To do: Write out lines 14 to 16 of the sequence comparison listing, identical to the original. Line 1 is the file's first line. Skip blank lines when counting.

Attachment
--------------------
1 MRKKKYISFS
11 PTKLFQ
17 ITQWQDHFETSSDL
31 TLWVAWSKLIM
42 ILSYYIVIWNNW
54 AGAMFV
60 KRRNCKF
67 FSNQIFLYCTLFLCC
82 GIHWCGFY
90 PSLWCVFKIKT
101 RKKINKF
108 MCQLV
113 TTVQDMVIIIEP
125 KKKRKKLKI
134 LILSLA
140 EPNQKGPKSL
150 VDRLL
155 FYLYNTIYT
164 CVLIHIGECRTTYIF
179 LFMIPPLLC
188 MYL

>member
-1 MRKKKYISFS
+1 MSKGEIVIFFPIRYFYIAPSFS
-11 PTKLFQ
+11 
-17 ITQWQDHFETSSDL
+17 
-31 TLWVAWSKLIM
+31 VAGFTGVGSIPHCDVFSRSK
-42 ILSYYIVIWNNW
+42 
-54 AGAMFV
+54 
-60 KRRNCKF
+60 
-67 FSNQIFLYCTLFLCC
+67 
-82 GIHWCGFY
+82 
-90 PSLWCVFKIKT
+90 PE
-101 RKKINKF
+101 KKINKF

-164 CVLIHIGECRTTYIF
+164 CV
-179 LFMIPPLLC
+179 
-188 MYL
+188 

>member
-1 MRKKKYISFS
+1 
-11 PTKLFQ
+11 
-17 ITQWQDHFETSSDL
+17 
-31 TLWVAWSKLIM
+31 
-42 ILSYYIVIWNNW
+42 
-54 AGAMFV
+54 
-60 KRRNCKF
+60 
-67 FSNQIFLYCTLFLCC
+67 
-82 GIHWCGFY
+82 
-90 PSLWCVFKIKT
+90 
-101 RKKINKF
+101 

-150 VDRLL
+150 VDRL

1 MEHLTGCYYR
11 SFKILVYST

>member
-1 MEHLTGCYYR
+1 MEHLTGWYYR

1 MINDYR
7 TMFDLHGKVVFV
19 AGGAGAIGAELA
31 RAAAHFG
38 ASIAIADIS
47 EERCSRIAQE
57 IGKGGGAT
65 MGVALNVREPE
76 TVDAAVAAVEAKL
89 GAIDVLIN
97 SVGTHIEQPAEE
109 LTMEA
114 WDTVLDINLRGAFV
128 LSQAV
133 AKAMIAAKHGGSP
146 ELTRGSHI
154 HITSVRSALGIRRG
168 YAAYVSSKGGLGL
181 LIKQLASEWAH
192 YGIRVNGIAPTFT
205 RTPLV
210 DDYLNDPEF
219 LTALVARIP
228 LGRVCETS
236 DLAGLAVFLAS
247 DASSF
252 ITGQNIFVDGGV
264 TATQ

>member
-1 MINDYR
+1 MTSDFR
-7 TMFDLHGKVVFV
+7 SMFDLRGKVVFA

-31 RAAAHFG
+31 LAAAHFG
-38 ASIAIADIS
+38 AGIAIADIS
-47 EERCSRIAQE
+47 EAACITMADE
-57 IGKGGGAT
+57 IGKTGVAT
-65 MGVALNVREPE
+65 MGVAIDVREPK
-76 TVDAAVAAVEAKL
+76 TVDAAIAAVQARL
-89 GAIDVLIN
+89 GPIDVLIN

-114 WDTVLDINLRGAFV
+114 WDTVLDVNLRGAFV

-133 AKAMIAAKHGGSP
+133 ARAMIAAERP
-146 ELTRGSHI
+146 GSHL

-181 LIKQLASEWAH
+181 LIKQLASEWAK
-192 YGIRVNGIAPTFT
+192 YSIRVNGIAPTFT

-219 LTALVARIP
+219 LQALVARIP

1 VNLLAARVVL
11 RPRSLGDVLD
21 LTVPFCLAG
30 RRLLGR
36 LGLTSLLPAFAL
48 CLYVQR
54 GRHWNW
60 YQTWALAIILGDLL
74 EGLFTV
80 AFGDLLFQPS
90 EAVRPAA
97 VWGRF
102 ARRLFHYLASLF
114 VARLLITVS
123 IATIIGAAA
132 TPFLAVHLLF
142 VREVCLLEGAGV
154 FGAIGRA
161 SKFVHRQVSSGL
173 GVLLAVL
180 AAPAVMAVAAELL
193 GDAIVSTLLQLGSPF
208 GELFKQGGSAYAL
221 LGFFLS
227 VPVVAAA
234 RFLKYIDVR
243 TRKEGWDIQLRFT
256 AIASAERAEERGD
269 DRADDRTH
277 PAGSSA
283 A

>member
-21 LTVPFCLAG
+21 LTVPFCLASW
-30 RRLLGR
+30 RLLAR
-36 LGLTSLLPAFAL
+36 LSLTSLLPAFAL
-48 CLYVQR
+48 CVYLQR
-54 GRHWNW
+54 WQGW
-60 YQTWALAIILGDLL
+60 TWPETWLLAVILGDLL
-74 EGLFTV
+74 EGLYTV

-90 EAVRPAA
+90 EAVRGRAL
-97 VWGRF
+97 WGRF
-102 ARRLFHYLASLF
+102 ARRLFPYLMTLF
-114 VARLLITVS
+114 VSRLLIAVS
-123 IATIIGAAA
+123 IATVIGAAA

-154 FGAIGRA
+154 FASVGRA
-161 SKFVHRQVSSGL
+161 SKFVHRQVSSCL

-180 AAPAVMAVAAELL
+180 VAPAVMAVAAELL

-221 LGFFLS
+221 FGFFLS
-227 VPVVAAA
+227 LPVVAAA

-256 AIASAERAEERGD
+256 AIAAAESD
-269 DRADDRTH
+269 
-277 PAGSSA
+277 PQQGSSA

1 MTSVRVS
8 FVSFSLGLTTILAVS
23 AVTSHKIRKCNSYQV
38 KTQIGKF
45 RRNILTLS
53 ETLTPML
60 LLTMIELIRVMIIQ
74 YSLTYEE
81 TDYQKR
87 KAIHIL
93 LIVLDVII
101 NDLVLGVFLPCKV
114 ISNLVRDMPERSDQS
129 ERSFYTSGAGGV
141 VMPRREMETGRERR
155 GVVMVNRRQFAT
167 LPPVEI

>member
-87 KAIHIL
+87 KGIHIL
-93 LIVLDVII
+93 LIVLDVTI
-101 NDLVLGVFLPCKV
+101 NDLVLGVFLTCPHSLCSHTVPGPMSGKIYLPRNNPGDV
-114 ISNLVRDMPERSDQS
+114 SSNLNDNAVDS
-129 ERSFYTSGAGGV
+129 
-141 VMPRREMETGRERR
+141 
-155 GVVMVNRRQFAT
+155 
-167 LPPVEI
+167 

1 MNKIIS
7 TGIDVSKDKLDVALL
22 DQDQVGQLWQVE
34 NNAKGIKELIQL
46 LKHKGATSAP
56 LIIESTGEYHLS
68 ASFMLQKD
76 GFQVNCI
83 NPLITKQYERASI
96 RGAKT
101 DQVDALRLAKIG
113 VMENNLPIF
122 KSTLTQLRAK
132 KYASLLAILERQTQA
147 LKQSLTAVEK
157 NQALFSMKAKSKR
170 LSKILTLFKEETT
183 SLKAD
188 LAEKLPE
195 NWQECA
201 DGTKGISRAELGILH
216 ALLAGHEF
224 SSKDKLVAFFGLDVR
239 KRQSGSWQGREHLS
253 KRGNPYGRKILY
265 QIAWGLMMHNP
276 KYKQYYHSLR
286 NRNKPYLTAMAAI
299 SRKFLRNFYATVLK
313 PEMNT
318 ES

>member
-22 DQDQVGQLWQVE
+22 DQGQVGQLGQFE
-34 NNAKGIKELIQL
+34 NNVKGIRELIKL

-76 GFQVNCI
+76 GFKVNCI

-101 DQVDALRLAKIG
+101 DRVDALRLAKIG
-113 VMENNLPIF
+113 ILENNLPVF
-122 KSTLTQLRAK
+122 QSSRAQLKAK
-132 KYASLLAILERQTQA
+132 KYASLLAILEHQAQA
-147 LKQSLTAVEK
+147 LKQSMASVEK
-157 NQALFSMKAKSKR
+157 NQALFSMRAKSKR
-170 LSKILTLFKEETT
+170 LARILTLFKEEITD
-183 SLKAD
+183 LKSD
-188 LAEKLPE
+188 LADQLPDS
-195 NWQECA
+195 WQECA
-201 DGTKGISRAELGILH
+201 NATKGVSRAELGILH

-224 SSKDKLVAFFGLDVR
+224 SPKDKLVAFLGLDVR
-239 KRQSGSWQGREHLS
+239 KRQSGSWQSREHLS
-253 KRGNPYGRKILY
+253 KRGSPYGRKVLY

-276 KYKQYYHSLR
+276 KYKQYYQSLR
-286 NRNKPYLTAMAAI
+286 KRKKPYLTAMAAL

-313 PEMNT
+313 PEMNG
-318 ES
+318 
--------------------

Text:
125 KKKRKKLKI
134 LILSLA
140 EPNQKGPKSL